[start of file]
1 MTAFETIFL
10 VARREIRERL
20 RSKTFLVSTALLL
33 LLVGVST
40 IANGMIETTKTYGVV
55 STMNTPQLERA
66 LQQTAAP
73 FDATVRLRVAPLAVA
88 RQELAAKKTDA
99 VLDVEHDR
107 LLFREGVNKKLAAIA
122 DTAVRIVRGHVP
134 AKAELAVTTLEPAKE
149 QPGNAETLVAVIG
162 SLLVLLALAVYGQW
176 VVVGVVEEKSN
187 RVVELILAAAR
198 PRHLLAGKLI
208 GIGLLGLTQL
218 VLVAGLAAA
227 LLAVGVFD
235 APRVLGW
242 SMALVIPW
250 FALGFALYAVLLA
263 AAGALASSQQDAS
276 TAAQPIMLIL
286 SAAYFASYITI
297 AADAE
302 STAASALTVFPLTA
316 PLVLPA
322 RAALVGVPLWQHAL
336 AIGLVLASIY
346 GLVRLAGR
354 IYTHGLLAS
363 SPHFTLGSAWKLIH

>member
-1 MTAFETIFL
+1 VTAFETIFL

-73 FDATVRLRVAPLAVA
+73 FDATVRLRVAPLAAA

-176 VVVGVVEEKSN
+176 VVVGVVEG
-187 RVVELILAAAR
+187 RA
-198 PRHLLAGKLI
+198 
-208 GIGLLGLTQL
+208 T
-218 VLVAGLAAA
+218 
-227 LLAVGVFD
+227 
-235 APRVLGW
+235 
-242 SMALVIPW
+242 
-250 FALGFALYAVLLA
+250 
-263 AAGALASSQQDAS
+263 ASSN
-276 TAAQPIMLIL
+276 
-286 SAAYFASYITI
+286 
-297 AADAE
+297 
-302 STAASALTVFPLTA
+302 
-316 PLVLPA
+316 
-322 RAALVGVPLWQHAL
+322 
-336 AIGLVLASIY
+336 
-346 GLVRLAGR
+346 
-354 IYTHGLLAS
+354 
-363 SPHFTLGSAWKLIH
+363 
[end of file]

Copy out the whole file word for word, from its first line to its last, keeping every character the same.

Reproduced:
1 MTAFETIFL
10 VARREIRERL
20 RSKTFLVSTALLL
33 LLVGVST
40 IANGMIETTKTYGVV
55 STMNTPQLERA
66 LQQTAAP
73 FDATVRLRVAPLAVA
88 RQELAAKKTDA
99 VLDVEHDR
107 LLFREGVNKKLAAIA
122 DTAVRIVRGHVP
134 AKAELAVTTLEPAKE
149 QPGNAETLVAVIG
162 SLLVLLALAVYGQW
176 VVVGVVEEKSN
187 RVVELILAAAR
198 PRHLLAGKLI
208 GIGLLGLTQL
218 VLVAGLAAA
227 LLAVGVFD
235 APRVLGW
242 SMALVIPW
250 FALGFALYAVLLA
263 AAGALASSQQDAS
276 TAAQPIMLIL
286 SAAYFASYITI
297 AADAE
302 STAASALTVFPLTA
316 PLVLPA
322 RAALVGVPLWQHAL
336 AIGLVLASIY
346 GLVRLAGR
354 IYTHGLLAS
363 SPHFTLGSAWKLIH

>member
-1 MTAFETIFL
+1 VTAFETIFL

-73 FDATVRLRVAPLAVA
+73 FDATVRLRVAPLAAA

-176 VVVGVVEEKSN
+176 VVVGVVEG
-187 RVVELILAAAR
+187 RA
-198 PRHLLAGKLI
+198 
-208 GIGLLGLTQL
+208 T
-218 VLVAGLAAA
+218 
-227 LLAVGVFD
+227 
-235 APRVLGW
+235 
-242 SMALVIPW
+242 
-250 FALGFALYAVLLA
+250 
-263 AAGALASSQQDAS
+263 ASSN
-276 TAAQPIMLIL
+276 
-286 SAAYFASYITI
+286 
-297 AADAE
+297 
-302 STAASALTVFPLTA
+302 
-316 PLVLPA
+316 
-322 RAALVGVPLWQHAL
+322 
-336 AIGLVLASIY
+336 
-346 GLVRLAGR
+346 
-354 IYTHGLLAS
+354 
-363 SPHFTLGSAWKLIH
+363 